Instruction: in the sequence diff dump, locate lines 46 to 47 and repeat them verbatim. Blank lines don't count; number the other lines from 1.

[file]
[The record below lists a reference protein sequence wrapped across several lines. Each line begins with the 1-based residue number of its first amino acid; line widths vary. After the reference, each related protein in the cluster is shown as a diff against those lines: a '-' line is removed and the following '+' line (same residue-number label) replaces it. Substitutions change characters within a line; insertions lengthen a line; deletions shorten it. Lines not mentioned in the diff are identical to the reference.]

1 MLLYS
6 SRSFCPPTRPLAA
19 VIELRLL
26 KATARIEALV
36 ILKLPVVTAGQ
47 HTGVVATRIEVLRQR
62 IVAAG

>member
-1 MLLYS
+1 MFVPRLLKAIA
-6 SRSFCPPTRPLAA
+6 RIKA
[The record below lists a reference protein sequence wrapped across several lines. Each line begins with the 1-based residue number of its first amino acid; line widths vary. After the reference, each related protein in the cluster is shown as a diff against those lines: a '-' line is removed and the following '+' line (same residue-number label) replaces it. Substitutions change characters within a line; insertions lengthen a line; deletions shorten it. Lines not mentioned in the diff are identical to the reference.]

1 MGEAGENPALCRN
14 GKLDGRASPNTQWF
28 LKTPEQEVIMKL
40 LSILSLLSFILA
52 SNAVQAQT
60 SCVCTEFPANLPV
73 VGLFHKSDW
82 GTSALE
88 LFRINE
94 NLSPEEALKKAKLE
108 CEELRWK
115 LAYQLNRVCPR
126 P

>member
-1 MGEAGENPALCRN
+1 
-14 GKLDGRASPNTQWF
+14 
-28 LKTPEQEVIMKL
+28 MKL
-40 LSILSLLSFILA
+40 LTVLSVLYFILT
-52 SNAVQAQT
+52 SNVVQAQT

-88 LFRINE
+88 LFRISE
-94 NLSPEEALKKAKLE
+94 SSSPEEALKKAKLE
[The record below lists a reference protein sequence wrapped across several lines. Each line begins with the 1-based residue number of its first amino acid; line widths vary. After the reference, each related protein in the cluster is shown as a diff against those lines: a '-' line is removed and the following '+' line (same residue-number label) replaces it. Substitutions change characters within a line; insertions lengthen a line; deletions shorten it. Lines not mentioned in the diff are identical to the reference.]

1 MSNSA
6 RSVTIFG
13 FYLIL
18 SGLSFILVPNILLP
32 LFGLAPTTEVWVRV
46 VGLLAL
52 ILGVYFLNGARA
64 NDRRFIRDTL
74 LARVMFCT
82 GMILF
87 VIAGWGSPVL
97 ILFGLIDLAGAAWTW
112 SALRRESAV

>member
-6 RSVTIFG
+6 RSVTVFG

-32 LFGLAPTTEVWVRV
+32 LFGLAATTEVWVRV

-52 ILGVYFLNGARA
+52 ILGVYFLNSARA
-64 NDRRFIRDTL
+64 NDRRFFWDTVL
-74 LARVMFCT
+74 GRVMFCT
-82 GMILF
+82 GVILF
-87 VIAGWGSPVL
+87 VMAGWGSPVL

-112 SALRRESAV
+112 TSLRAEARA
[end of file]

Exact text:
13 FYLIL
18 SGLSFILVPNILLP